From I/S at No Right Turn:
When Labour released the sheep files on Wednesday, John Key desperately tried to continue his Muldoonist smear by claiming information showing he was right had had to be redacted. But according to NewstalkZB’s Barry Soper, he lied:
But yours truly has been able to lift the blacked out bits and have a squizz beneath them. Having read the naughty bits, it begged the question, why they were blacked out at all, given the papers told us little more than the axing of the live sheep trade didn’t go down well in Riyadh and that it could affect the outcome of the free trade agreement with the region? Now that was hardly a reason for keeping it from our prying eyes.
There was no mention of the threat from the Saudi businessman that he was thinking of taking legal action. Certainly he wasn’t happy the live sheep trade had been stopped, given that he’d invested a lot of money in it and the papers do show the Saudis may have been led to believe the trade could be resumed.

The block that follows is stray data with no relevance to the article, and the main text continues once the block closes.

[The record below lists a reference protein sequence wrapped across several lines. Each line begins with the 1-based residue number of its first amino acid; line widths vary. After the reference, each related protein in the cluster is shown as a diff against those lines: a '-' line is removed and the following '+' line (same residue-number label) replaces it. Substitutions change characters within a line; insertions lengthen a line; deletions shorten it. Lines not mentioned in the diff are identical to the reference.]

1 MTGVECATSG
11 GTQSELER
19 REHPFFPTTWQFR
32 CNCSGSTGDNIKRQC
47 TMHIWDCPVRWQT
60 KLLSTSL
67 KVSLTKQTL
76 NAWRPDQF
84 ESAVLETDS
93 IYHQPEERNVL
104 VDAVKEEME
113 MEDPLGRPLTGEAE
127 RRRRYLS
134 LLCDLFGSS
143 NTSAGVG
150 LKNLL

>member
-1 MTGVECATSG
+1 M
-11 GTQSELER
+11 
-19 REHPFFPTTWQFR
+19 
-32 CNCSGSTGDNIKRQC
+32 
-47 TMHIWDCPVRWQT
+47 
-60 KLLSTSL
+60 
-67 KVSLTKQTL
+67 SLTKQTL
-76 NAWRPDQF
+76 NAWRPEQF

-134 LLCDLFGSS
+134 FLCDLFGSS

Now you can see why the Tories weren’t interested in releasing the papers, they didn’t fit their spin!
And this is why you should never trust government redactions, or anything they say about a redacted document (or secret information in general): because when they think they can’t be caught out, politicians simply lie.
Update: And more from Radio New Zealand:
Radio New Zealand has seen the uncensored Cabinet documents and there is no mention of threatened legal action by Al-Khalaf, as the Prime Minister has repeatedly claimed, and nothing about a deal.
The papers make clear the then Labour Government knew the Saudi agriculture minister was extremely unimpressed with the continuing ban on live sheep exports, and that it could affect the chances of a free trade deal with the Gulf States.
The papers say there is a low chance of a complaint to the World Trade Organisation.
So our Prime Minister imposes his own cloak of secrecy, then lies about what’s behind it. Which means we should take everything else he says about secret material with a grain of salt as well.